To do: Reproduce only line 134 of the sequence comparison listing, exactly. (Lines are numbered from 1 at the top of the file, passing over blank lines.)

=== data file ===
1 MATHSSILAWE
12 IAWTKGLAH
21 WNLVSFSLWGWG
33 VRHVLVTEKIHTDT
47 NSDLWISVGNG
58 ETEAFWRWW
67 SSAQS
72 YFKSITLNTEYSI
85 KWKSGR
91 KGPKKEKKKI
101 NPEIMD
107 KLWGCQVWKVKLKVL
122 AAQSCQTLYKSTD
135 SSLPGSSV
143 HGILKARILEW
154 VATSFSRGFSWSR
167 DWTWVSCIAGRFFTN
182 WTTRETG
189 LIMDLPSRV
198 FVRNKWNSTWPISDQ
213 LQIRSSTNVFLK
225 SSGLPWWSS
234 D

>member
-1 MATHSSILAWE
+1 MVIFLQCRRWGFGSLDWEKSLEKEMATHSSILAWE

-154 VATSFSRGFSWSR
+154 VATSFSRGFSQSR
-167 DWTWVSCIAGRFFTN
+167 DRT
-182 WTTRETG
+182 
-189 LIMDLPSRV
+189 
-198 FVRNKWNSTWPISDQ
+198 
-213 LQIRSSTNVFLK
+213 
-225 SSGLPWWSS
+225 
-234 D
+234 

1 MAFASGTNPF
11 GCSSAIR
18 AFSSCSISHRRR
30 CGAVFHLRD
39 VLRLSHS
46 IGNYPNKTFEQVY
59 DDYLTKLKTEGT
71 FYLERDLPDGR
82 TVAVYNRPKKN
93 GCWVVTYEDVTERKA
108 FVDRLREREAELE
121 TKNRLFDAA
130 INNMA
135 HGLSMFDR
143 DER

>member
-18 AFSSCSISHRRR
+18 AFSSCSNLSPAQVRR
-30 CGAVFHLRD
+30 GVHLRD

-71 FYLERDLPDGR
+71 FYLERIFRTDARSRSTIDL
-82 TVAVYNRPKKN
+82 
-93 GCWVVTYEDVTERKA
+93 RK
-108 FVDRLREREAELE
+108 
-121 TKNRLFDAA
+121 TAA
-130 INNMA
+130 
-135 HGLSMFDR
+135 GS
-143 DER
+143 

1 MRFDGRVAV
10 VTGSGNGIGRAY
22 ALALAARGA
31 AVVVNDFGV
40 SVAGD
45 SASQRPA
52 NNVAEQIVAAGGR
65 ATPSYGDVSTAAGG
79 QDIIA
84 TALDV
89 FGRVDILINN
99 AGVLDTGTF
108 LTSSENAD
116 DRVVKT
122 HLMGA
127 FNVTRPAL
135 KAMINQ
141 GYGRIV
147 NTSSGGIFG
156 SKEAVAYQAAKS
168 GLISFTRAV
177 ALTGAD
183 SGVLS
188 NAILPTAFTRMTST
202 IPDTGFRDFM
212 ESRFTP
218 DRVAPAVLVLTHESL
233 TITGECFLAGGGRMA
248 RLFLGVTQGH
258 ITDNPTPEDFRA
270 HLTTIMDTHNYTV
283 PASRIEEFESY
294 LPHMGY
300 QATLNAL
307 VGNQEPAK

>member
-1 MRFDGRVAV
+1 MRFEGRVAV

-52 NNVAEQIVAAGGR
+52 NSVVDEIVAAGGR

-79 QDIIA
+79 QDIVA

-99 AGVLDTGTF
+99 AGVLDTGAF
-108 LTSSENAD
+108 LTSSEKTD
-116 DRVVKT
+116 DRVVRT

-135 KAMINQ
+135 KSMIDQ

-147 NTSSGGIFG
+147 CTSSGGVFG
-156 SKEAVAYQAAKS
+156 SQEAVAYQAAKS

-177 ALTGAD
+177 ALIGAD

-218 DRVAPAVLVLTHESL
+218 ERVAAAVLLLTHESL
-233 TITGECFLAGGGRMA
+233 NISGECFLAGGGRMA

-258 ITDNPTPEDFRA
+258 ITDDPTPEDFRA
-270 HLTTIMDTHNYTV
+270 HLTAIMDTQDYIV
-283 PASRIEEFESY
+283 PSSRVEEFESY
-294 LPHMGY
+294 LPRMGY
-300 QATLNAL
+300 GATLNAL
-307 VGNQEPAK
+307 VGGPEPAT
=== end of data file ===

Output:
+177 ALIGAD